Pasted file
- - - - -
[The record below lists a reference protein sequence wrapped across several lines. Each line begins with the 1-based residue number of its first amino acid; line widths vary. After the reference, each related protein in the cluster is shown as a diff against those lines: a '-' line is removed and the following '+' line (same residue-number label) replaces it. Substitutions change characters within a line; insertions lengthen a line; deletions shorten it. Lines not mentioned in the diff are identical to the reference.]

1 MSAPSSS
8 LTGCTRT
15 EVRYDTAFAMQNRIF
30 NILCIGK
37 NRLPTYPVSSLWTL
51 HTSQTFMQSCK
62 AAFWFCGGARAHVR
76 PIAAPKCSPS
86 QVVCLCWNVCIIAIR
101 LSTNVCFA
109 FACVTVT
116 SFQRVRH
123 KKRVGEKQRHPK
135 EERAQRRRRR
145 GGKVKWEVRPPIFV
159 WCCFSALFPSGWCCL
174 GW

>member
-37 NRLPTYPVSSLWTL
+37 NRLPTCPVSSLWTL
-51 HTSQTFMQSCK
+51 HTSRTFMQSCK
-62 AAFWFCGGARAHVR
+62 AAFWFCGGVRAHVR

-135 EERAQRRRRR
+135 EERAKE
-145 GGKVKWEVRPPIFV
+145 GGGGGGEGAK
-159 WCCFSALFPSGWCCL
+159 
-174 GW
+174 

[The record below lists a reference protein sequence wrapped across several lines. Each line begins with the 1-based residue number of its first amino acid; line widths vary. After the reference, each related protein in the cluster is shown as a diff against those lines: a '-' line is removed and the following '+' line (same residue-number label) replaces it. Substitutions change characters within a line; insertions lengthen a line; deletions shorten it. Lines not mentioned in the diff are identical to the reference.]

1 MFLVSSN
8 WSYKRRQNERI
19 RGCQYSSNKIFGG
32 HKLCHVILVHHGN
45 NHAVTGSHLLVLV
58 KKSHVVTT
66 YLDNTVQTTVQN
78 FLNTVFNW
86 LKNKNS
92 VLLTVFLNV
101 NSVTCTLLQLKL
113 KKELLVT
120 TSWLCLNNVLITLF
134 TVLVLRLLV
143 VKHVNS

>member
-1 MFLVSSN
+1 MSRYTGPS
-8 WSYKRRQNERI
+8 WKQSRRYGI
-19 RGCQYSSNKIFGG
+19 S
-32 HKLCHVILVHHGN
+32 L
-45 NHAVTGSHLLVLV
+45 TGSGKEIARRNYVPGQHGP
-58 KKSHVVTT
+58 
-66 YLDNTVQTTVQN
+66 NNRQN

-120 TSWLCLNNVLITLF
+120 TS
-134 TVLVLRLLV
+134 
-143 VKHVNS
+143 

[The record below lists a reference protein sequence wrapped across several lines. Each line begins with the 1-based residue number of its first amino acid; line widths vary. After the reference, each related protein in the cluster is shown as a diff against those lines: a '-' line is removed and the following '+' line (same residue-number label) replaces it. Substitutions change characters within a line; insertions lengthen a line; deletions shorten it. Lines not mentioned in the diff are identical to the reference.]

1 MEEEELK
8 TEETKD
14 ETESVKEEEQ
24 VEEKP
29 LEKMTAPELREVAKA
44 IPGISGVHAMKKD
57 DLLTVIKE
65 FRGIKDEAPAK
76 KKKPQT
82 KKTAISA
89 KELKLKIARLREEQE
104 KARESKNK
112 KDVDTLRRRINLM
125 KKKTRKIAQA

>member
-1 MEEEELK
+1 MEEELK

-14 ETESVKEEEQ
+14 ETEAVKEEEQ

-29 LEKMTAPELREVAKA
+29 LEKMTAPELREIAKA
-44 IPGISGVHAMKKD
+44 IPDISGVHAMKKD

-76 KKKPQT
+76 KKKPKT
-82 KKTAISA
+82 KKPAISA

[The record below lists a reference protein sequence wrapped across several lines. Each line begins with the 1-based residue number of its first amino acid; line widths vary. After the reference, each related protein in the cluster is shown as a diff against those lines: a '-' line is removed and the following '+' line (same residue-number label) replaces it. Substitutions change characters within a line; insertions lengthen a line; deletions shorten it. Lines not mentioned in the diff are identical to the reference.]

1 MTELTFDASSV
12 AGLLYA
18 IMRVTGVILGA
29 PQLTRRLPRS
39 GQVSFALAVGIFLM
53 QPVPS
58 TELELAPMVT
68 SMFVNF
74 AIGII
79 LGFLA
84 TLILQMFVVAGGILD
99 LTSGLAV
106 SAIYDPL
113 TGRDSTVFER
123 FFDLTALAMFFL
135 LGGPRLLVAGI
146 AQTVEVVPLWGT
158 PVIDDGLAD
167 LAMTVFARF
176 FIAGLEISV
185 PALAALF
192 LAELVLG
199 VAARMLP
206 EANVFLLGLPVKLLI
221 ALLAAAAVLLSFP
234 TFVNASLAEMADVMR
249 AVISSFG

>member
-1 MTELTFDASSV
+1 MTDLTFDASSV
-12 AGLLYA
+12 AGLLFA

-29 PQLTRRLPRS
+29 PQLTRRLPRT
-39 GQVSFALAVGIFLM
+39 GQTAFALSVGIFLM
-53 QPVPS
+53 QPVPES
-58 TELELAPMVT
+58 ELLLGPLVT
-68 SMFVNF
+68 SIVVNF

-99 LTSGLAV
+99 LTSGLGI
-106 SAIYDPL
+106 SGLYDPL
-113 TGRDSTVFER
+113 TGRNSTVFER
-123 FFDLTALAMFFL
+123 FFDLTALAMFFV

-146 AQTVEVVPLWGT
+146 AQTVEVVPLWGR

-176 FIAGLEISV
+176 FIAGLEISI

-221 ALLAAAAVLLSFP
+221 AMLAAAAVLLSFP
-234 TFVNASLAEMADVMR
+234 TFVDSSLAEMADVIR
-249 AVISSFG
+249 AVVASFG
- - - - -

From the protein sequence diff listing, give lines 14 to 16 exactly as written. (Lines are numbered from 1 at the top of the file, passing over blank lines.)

123 KKRVGEKQRHPK
135 EERAQRRRRR
145 GGKVKWEVRPPIFV